Looking to the north, the dashed line is the unexcavated portion of the house.

The entrance way was very elaborate, the most elaborate yet found at the site. A burned wooden lintel lay at the entry opening. The first step inside had grooves around it and a posthole at each corner. The second step was a sloping passageway with a groove on each side and three or four postholes. Burned reeds were present in the groove. The passage ended in a step down onto the pit structure floor, with curved adobe cones on each side, built around large posts. The passageway was quite worn from foot traffic.

Entrance way.

I have worked on two other houses from the same time period. Each is very different, although it seems that houses with floor grooves are most likely to be from this period while the true pit houses we find date to a later period. Architecture, like modern clothing, homes, and cars, change styles through time, as people experimented with new techniques and construction materials. The artifacts found on house floors help us understand the types of activities that took place inside the houses, and may point to activity areas, where certain craft activities took place.

I've been doing archaeology for 30 years this summer and still get excited by finding new things.

Friday, June 17, 2016

One morning on the dig I arrived and found a sleepy lizard in the pit structure I was digging.



Wonder if lizards dream?

I caught it and put it outside the fence in a safe place.

Hello there.

All of the buckets have my name on them.

Homer's All Purpose Bucket.

I dug an area of what was thought to be a pit structure. One of the first things I found was an Empire Point, maybe 3,000 years ago. The Hohokam often picked up points and re-used them.

Empire Point.

The feature, which may or may not be a pit structure, had many pretty decorated sherds.





I attended a conference in Phoenix and got to spend the night at Craig and Jesse's house. We had Indian food. It was delicious. Afterward, I was asleep by 9 PM (I'm currently getting up at 4:15 AM.

Craig.

Jesse and I.

So I wake up Sunday to the news of the massacre in Orlando. So tired of gun violence, internalized homophobia, religion, praying politicians, hypocritical politicians, etc. I called all of my elected people and asked them to do something.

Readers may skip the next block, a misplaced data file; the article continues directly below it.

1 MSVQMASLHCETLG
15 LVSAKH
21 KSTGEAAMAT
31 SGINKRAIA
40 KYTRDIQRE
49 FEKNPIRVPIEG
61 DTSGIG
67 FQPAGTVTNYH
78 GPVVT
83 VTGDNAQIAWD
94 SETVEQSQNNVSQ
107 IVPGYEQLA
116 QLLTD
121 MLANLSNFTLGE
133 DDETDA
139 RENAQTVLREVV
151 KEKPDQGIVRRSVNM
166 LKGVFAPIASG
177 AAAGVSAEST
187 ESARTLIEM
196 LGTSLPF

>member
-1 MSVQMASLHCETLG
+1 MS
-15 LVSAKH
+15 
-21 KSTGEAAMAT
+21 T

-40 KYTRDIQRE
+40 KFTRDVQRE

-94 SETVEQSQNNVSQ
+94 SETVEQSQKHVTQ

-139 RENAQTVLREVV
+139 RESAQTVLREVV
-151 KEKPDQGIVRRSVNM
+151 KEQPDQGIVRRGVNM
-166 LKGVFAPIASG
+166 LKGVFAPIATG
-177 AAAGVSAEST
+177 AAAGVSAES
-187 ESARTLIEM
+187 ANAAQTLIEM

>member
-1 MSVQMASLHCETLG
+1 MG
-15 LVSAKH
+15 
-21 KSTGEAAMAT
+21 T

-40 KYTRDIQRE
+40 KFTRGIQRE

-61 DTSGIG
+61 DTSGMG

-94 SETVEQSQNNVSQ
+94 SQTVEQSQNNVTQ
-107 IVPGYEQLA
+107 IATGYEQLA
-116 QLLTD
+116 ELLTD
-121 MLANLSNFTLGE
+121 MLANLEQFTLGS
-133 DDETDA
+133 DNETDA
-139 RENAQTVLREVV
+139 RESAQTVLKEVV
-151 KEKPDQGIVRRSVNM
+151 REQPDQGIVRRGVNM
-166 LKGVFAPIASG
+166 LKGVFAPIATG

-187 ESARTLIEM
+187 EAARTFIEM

Richard and Hiram had asked me to go to the train show that day and we went to escape the news for a while, The train show turned out to be a bust, it was mostly dealers. We admired the Korean fabric sculptures. I took them to the Presidio Park and then we went to India Oven for Indian food.

Hiram and Richard.

Today, in the sweltering heat, Jenny and I worked on a 1920s outhouse pit at the dig site. A surprise find, filled with domestic trash. Lots of nasty tin cans, poorly preserved, rusted together. About 15 whole bottle though.


Some of the bottles.

I was surprised at how deep the outhouse pit was getting. And then I found a plaster nose, shortly afterward by pieces of a plaster statue. My co-workers described it as "creepy." And then I found a second identical statue, this time only broken in three pieces. It is a 1920s flapper girl.

The figurine.

The figurine is the type that you would get as a prize at a fair. It has hand-painted eyes with lavender eye shadow, she wears a turban, has an evening gown on. 

Close up.

I was worried that the outhouse pit was going to be too deep.

At the four foot level.

We can only dig down five feet before we have to strip back further to meet OSHA rules. The outhouse pit cuts through a Hohokam pit structure, which complicates things.